Rebecca is a “turn-of-the-century daughter of Russian Jewish immigrants” in New York’s Lower East Side. The doll’s release was accompanied by six books about Rebecca and her family’s experience Jewish immigrants in the early 1900s.
The JT spoke with three young girls in Baltimore about what it meant to have a doll with Jewish background – including a then-12-year-old JT writer Shani Goloskov!
“I want it because she’s Jewish like me. We have something in common,” said Shani, now 22.
Mother Rina Goloskov agreed on the importance of a doll with a Jewish background.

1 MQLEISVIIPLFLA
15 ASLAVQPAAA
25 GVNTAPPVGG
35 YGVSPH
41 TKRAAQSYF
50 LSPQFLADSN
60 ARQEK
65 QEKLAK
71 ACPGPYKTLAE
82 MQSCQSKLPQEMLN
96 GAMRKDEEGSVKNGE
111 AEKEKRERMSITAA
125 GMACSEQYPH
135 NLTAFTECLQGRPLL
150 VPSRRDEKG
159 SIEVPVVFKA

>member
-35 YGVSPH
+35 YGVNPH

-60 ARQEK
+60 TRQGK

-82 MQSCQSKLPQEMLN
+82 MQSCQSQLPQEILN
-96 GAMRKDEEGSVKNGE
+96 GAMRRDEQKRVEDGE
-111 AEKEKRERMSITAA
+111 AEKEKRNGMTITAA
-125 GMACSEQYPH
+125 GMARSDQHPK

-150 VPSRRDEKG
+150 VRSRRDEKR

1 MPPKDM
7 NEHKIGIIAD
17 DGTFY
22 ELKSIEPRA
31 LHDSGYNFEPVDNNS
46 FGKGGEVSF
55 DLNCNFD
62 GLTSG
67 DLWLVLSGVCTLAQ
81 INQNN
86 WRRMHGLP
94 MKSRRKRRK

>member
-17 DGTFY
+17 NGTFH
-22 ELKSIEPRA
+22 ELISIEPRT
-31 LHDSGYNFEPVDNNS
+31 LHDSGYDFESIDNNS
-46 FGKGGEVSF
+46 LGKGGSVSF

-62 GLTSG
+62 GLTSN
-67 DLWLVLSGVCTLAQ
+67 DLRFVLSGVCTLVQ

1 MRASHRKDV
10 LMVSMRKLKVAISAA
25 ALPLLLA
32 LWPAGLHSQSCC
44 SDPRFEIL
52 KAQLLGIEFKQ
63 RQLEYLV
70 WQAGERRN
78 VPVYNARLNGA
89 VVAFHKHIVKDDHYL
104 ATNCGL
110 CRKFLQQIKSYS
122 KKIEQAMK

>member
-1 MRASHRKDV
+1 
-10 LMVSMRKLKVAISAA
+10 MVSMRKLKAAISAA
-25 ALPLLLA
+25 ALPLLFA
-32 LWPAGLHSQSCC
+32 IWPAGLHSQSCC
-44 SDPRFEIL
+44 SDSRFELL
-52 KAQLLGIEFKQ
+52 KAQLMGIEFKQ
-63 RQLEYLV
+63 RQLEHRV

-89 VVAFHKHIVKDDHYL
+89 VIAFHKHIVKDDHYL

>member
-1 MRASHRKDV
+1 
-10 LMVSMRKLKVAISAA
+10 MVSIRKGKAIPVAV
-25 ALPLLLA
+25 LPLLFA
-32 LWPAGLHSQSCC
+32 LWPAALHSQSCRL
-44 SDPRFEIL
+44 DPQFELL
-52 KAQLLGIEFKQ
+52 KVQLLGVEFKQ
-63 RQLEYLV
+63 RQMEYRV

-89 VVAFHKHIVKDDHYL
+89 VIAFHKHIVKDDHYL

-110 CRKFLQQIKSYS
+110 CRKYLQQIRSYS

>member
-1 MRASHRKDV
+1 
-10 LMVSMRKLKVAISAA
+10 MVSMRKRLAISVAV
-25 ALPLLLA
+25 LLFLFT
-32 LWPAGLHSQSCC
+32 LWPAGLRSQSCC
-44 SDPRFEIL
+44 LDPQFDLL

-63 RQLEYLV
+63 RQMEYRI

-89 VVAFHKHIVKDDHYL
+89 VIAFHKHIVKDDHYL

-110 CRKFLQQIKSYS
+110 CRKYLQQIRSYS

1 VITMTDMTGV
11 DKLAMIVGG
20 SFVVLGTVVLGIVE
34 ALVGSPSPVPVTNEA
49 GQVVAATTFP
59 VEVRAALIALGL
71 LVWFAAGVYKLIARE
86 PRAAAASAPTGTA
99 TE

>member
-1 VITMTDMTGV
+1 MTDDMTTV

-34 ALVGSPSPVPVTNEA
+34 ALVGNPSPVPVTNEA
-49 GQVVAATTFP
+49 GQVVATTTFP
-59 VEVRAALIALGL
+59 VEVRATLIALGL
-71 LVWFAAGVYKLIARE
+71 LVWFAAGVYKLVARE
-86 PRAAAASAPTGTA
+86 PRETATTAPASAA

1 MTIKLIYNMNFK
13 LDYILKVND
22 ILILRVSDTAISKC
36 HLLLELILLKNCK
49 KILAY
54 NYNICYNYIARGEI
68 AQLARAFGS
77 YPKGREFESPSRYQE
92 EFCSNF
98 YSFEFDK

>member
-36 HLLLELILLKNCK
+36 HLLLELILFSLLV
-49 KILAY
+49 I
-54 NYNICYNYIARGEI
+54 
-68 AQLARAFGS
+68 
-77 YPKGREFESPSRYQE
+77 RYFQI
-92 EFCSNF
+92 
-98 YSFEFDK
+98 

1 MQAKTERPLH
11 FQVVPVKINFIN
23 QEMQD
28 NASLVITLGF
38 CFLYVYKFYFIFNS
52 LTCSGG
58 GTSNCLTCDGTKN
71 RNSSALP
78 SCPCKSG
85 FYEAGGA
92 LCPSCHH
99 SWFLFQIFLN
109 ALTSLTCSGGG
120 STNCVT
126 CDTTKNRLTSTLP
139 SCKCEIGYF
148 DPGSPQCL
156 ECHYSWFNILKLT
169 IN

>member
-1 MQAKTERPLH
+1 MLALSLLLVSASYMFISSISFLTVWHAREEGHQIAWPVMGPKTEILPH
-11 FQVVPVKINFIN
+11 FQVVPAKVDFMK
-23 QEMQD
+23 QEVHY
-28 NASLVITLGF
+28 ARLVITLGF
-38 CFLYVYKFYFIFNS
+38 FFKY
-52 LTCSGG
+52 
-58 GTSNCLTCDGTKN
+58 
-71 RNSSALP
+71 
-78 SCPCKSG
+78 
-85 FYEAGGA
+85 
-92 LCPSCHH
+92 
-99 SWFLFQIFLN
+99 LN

“Having a character that is so relevant to [my girls] because of her Jewish identity gives them a tremendous sense of pride,” Rina said. “The…books will open their eyes to the Jewish immigrant experience that almost all their grandparents or great-grandparents had.”
Joan Firestein (then 7), had “a strong Jewish identity since toddlerhood.” Her parents noted that a Jewish American Girl doll “has only increased their daughter’s pride in being Jewish.”
“If your doll is Jewish, then you can play Hanukkah together,” said Joan, now 17. “Rebecca and ‘Little Joan’ [Joan’s Just Like Me American Girl doll] can teach Kit (another doll), who is Christian, about the Jewish holidays.”